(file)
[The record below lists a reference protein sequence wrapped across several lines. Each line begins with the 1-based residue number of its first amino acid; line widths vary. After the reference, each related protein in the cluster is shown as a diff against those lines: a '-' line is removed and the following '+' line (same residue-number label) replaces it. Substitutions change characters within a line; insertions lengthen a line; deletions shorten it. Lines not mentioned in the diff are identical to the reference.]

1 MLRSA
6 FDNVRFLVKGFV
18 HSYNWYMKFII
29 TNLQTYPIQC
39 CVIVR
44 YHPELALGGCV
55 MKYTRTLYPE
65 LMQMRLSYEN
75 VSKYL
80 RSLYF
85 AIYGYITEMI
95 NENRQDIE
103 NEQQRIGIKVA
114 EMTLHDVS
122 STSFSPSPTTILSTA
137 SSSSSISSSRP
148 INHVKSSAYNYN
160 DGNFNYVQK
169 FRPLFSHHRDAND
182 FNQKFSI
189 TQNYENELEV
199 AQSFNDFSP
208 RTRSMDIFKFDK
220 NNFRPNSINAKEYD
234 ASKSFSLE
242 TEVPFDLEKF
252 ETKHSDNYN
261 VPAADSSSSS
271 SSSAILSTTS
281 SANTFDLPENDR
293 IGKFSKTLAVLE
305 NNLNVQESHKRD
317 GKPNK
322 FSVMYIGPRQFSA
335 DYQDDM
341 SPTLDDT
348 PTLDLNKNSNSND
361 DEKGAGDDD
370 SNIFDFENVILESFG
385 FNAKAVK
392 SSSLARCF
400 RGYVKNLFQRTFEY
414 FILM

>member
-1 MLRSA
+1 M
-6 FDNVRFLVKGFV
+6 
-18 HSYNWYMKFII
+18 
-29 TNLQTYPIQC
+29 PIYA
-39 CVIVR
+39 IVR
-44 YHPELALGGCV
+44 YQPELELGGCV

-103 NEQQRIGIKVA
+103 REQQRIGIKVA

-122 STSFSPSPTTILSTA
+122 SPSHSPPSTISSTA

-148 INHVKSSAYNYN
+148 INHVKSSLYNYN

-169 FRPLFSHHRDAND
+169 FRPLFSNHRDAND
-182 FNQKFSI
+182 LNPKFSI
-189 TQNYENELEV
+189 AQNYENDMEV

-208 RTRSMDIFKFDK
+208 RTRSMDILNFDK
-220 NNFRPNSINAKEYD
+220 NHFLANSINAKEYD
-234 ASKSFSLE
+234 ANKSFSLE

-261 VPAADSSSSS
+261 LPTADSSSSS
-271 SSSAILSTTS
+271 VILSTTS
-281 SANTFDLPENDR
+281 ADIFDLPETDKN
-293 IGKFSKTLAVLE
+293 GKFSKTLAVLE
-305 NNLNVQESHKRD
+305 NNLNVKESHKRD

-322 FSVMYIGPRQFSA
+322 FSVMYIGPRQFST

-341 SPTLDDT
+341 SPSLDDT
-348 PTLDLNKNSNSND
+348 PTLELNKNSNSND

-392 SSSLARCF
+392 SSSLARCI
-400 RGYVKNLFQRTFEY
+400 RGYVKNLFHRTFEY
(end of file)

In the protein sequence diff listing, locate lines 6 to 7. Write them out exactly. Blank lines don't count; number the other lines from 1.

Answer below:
39 CVIVR
44 YHPELALGGCV